Every Arnold [Schwarzenegger] Scream from Every Arnold Movie (via) [more inside]
posted by zarq on Nov 19, 2010 - 28 comments

Spaced out

"I measure my life in terms of my relationship with Star Wars" - The Guardian interviews Simon Pegg, star of Spaced, Shaun of the Dead, Hot Fuzz and the forthcoming Paul (trailer).
posted by Artw on Oct 20, 2010 - 47 comments

Respect Dad's harp

Harpo's Place A tribute to Harpo Marx, by his son Bill.
posted by Paragon on Sep 11, 2010 - 48 comments

Actor James Gammon Dies

Gravelly-voiced character actor James Gammon has passed away of cancer at the age of 70. His career spanned more than 50 years in television, (with roles from "Gunsmoke" to "Grays Anatomy",) film and theater, but most will probably remember him as either the cantankerous manager of the Cleveland Indians in the 1989 comedy "Major League" or as Don Johnson's crotchety, retired longshoreman father on the television show Nash Bridges. [more inside]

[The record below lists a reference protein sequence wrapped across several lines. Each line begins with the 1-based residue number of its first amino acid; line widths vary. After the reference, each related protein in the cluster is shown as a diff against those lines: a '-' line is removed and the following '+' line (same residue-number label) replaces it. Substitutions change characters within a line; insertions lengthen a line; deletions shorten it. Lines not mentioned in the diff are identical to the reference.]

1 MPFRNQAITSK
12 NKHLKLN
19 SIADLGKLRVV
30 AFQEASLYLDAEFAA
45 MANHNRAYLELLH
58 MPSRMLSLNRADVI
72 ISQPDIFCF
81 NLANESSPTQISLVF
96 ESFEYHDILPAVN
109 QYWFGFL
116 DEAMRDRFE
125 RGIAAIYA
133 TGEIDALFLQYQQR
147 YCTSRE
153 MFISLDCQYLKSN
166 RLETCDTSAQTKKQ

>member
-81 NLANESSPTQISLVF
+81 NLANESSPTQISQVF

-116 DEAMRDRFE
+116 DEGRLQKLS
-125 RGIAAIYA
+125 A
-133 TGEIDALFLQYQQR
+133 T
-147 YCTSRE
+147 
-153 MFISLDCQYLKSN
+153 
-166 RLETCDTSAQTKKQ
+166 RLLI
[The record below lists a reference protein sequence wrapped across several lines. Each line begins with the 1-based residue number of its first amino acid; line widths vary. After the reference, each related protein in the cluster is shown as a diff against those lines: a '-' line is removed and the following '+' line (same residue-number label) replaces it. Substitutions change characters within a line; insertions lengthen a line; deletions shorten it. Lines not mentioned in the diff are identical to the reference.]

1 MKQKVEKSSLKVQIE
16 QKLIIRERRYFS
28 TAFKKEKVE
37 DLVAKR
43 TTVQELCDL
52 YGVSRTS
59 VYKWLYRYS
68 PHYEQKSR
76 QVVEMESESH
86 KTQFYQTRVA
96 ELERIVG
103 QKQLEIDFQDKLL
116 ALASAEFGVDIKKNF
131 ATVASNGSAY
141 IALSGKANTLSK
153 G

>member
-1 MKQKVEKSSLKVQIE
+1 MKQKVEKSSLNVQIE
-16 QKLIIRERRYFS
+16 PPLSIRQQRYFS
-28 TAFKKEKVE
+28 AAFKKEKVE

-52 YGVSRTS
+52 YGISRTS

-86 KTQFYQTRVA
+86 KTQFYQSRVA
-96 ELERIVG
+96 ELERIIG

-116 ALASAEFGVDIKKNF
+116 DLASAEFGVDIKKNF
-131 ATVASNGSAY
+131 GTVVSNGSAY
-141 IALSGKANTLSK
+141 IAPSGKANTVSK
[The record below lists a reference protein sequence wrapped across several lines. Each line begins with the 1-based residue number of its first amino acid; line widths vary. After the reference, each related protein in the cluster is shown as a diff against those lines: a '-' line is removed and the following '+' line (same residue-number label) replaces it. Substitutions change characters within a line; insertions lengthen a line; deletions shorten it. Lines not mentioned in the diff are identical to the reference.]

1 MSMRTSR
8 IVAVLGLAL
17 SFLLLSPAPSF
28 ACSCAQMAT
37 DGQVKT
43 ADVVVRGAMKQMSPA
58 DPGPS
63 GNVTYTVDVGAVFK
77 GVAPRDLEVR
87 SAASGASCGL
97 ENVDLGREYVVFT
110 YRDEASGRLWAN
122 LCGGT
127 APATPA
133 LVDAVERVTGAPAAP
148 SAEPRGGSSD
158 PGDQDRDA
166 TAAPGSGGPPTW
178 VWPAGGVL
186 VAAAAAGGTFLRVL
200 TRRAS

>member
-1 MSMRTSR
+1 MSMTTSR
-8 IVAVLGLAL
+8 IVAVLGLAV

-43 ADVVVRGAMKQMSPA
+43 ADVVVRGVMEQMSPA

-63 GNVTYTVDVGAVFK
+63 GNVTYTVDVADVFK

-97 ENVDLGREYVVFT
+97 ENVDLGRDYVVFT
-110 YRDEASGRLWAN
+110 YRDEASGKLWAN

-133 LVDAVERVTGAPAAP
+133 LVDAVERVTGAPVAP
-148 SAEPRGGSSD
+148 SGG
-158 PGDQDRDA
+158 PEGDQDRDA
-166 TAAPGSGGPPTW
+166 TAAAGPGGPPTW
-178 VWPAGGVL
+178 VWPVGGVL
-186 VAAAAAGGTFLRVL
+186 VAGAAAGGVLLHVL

posted by zarq on Jul 18, 2010 - 23 comments

Veteran character actor Robert Culp has passed away

"Those of us who are the firstborn always dream of that imaginary brother or sister who will be their protector, the buffer, the one to take the blows. I'm a firstborn, and Bob was the answer to my dreams. He was the big brother that all of us wish for." ~ Bill Cosby on his I-Spy co-star Robert Culp (79), who died of a heart attack yesterday after a fall outside his Hollywood Hills home [more inside]
posted by zarq on Mar 25, 2010 - 39 comments

I piss on Gods stupid world!

"Our boss is a madman! I was in the sorting office and he said our system was outdated! I spat in his face! He fired me! I have to look for a job now!" Would Klaus Kinski have been so angry if he hadn't been so famous? A vintage column by Graham Linham (Father Ted, The IT Crowd) from the late lamented Neon magazine. (via).
posted by Artw on Dec 2, 2008 - 46 comments

Ssssssssssst! Throw me a Gookie!

The story behind Harpo Marx's "Gookie" face. (See 2:16.) [more inside]
posted by miss lynnster on Jun 28, 2008 - 20 comments